Joshua Safran’s life has been one of continuous discovery, beginning with his return to Judaism and culminating with his well-known, seven-year battle to free a woman wrongly convicted of murdering her batterer.
Safran, a Berkeley resident, will share some of those discoveries during a talk Tuesday, May 15 at the Jewish Comunity Library in San Francisco intriguingly titled “Moses, Marijuana and Violence: Stories of Return.”
The “marijuana” part stems from something Safran learned in the Holy Land: Cannabis was a sacred ingredient in the incense that was burned in the Temple. Aryeh Kaplan, the thinker and writer who helped spur the ba’al tshuvah movement (returnees to Judaism), wrote about the herb as a cornerstone of Jewish mysticism.
“In the Jewish mystical tradition, I believe that marijuana did and should play a role in allowing practitioners to enter into altered states where the Divine whisper can be more audible,” Safran said in an interview last week. “I’m also an activist against family violence, and I see marijuana as playing a vital role in calming would-be batterers down and counteracting the negative effects of stress, anger and alcohol.”
The seeds of that activism were planted in Safran’s childhood, when he saw his mother violently abused by her husband, Safran’s stepfather.
Eventually that led him to devote years to working on behalf of the late Deborah Peagler, a devoutly Christian African American woman who spent 26 years in prison for her alleged involvement in the murder of a man who abused her, forced her into prostitution and raped her daughters. Safran and other attorneys finally got Peagler released from her 25-years-to-life sentence in August 2009; she died of lung cancer less than a year later.
Safran said it was his Judaism that led him to take on the case, which he described as a “spiritual odyssey as well as a legal battle.”
That odyssey in turn spurred him to quit a successful land-use practice (with Bingham McCutcheon) and start his own firm, the Safran Law Group, which helps victims of domestic violence and the wrongly accused. His successful representation of Peagler has led to a flood of clients, such as a current case of an indigent, elderly Latino man whose Medi-Cal benefits have been cut. Also, he has been helping the Contra Costa Jewish Day School get entitlements for a new building.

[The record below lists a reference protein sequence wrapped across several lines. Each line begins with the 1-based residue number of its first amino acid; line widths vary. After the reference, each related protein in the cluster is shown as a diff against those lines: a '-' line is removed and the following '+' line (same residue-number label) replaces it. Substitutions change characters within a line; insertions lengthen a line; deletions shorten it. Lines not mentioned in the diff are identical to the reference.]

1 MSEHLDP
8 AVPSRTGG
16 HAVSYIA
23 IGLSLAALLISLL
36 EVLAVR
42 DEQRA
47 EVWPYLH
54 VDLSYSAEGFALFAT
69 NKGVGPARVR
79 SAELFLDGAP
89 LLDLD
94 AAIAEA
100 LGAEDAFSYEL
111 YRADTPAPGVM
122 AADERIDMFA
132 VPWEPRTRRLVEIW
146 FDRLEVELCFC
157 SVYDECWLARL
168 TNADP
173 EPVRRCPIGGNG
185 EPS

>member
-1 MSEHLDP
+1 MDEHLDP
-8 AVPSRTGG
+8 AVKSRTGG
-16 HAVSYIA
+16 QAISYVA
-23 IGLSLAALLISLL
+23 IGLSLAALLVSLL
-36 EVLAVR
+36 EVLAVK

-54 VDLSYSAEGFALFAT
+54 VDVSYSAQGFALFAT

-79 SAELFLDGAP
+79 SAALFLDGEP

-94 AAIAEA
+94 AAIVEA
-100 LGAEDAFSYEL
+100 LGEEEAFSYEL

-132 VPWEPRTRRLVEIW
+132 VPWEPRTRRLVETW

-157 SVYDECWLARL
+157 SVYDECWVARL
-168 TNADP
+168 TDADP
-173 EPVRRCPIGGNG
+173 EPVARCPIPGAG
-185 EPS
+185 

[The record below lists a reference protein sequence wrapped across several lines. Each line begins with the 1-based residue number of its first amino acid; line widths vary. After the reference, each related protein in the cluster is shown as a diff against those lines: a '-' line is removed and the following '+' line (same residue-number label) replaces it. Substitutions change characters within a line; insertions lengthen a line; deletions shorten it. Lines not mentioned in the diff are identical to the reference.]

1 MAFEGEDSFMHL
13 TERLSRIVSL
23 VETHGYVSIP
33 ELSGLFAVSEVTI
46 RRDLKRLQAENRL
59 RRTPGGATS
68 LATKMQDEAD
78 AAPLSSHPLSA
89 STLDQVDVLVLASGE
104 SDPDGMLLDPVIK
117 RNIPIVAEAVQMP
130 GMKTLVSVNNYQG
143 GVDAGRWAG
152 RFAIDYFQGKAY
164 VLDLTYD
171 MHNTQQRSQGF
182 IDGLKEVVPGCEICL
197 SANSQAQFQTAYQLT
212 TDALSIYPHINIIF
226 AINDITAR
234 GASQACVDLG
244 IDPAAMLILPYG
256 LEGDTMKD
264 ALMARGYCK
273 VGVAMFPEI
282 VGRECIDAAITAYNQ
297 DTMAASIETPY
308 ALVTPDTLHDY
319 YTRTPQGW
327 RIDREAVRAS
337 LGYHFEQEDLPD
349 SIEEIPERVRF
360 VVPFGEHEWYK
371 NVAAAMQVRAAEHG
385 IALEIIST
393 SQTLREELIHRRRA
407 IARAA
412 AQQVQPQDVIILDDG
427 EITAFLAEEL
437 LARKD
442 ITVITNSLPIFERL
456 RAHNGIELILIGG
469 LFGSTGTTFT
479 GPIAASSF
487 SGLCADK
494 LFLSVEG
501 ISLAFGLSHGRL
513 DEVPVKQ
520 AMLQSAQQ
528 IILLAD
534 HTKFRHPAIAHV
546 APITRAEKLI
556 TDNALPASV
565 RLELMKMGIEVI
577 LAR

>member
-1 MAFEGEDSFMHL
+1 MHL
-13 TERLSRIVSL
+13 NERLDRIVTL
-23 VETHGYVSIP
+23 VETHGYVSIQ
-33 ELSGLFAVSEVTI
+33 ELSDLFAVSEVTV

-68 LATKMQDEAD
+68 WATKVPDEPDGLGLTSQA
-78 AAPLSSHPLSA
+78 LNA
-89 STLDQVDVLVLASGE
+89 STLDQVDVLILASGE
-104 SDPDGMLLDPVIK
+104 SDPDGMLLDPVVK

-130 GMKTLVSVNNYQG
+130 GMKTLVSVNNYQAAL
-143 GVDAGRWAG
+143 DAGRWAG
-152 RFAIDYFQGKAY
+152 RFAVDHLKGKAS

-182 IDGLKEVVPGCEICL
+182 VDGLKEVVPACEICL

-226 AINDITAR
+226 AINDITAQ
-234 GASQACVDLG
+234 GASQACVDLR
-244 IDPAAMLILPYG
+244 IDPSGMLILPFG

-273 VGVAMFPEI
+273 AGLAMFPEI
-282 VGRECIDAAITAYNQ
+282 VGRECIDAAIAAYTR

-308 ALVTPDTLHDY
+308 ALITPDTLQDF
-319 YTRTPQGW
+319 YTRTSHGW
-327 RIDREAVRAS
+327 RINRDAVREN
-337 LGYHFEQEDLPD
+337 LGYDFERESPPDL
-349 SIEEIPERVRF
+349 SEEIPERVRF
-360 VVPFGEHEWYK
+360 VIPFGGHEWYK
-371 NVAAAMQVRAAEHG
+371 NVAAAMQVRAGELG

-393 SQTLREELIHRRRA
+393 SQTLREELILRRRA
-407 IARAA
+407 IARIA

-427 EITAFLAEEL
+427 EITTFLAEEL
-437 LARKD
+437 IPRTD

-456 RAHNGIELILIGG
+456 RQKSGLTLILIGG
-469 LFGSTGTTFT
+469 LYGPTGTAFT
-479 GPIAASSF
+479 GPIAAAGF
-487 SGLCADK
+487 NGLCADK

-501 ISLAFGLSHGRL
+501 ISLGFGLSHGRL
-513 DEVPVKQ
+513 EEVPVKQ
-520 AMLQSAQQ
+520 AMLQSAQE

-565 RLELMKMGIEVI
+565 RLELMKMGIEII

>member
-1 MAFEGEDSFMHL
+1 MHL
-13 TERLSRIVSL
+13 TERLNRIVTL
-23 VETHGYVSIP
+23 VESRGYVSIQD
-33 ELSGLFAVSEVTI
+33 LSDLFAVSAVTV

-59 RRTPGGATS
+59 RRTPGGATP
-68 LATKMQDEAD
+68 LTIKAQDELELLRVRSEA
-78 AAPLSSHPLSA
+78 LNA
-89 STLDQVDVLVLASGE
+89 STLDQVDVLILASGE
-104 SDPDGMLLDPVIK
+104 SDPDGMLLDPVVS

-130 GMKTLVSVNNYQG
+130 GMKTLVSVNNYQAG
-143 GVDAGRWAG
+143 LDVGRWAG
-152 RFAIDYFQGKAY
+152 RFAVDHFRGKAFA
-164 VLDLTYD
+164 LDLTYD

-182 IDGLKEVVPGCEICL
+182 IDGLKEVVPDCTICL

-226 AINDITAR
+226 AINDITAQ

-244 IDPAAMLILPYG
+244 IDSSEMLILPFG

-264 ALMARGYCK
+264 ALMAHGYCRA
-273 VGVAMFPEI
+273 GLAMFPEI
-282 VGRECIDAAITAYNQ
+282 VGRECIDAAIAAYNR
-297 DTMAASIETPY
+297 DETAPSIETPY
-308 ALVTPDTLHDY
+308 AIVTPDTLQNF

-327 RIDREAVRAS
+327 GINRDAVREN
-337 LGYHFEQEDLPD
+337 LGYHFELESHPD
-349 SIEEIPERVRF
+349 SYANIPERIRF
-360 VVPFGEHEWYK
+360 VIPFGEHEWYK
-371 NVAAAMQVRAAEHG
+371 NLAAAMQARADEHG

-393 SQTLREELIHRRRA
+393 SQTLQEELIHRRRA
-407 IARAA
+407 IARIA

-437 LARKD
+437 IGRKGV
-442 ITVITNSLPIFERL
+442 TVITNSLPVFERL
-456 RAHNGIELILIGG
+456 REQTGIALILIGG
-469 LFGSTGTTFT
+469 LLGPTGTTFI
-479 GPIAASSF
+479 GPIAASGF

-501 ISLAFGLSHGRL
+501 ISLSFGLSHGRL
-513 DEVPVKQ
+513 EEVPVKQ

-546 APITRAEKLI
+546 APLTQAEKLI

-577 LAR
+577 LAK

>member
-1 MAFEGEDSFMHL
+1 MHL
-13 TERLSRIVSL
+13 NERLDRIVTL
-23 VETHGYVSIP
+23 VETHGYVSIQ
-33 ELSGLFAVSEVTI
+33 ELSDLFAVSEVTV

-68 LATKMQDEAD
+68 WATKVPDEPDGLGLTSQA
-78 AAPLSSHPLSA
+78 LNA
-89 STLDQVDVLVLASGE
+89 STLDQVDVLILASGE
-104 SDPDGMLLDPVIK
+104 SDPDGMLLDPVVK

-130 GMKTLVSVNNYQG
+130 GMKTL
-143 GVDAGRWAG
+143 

“I am devoted to my pro bono work, but I cannot afford not to have a day job,” he said. “And I have a wonderful day job,” he said, as a deputy attorney for the Oakland Port Authority. That makes for a heavy workload, although nothing interferes with Shabbat with his wife and three daughters.
Safran has won numerous awards for his work, including the Pursuit of Justice Award (from the California Women’s Law Center) and the Domestic Violence Pro Bono Award (from three groups). And his work on behalf of Peagler is recounted in the documentary “Crime after Crime,” for which Berkeley filmmaker Yoav Potash was awarded the prestigious 2012 Hillman Prize for Broadcast Journalism. On April 25, the 95-minute 2011 documentary was released on DVD.
Raised by neo-pagans in the Pacific Northwest, Safran said he was “literally brought up among stargazers and sun worshippers” in an off-the-grid rural counterculture. On the move for much of his childhood, he and his mother made their home alternately in a school bus, a teepee, a one-room cabin and utopian communities.
His mother, whom he describes as deeply spiritual, practiced Wicca and paganism; the husband who abused her was a self-styled shaman.
Safran turned to Judaism as a teen. In Judaism, he suddenly found explanations for why his family loved books, didn’t celebrate Christmas, and always had questions about identity and ethics. “I felt a sense of relief,” he said. “There was word and a tradition that explained why we were different.”
He devoured every book on Judaism, Jewish history and Israel the local library stocked. “I realized I was standing on the shoulders of those who came before me,” he said. “Moses, Abraham — both grew up in non-Jewish households.”
In college, he immersed himself in Jewish life. That led to yeshiva study in Tsfat.
Safran’s legal work speaks of an internal journey, said Naomi Tucker, founder and executive director of Shalom Bayit. Tucker said the Bay Area organization, which supports and advocates for battered women, has not partnered with Safran on any projects, but said his work has had a dramatic effect on victims and the way they are perceived.
“He represents what attorneys should be all about,” she said. “He felt a calling to do this work. He took on the Los Angeles district attorney, which is no small feat. He made a decision because of his Jewish values.”
Touched by all that Safran has done, Howard Freedman, director of the BJE’s Jewish Community Library, invited him to speak. “He has an unconventional and a very compelling story,” Freedman said.
Safran is working on a memoir about his childhood that he hopes will be published next year. However, his talk will focus on adult experiences and Jewish ideas, and he especially wants to inspire the non-observant to explore their Jewish roots.
People shouldn’t be scared, he said. “It’s ‘I don’t know Hebrew,’ or, ‘What if I go to somebody’s house and do the wrong thing?’ Well, there was this guy … who talked with a funny accent and married a non-Jew. He became Moses.
“Rabbi Akiva was one of the greatest sages, and he was an agnostic if not an atheist until the age of 40,” Safran added. “This is a motif. Not only does the Torah provide access, it invites people.”
“Moses, Marijuana and Violence: Stories of Return,” a talk by Joshua Safran, 7 p.m. Tuesday, May 15 at the Bureau of Jewish Education’s Jewish Community Library, 1835 Ellis St., S.F. Free. www. bjesf.org or (415) 567-3327.